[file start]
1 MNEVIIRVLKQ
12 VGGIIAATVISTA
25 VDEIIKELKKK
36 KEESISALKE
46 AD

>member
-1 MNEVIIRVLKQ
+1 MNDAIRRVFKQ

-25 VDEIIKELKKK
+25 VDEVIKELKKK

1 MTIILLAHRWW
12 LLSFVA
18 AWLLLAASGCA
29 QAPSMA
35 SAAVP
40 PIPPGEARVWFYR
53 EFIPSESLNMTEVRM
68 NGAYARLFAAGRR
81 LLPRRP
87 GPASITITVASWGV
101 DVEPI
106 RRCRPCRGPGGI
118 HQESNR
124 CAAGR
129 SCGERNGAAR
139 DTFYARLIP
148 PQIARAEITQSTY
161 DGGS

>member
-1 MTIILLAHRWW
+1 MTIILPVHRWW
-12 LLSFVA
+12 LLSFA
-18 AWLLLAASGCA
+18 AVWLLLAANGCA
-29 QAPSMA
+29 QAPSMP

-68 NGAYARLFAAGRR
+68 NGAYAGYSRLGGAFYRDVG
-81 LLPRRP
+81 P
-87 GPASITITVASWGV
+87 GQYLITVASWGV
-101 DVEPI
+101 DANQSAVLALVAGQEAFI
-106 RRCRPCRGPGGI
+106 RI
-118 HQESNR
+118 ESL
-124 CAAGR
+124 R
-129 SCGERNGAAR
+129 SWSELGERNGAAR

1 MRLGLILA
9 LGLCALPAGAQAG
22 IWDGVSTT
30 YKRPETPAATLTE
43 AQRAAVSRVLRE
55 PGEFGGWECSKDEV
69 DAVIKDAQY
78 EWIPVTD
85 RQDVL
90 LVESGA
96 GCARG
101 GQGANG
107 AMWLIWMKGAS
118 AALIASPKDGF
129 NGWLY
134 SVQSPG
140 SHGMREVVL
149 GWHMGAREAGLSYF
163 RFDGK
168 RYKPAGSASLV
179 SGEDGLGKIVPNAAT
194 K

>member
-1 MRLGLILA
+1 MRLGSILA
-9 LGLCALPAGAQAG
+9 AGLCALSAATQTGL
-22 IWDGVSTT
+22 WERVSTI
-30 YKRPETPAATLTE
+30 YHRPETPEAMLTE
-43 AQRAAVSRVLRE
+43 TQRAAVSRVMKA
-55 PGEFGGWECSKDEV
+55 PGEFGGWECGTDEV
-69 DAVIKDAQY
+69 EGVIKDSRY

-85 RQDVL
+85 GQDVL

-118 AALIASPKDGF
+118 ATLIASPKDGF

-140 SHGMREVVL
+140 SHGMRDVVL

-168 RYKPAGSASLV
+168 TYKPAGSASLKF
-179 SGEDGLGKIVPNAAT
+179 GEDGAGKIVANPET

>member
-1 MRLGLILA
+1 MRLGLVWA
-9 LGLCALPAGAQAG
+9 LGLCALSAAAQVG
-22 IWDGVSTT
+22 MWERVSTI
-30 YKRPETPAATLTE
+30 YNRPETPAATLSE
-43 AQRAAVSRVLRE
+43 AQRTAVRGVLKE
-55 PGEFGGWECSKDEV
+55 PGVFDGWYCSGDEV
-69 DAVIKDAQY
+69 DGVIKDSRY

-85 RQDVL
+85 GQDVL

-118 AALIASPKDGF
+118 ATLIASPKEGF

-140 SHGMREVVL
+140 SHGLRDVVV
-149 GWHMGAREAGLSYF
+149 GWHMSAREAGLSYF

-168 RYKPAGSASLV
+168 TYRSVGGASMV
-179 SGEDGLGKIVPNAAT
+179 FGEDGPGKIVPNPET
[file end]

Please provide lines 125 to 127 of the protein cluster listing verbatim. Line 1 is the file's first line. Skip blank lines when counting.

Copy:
+168 TYRSVGGASMV
-179 SGEDGLGKIVPNAAT
+179 FGEDGPGKIVPNPET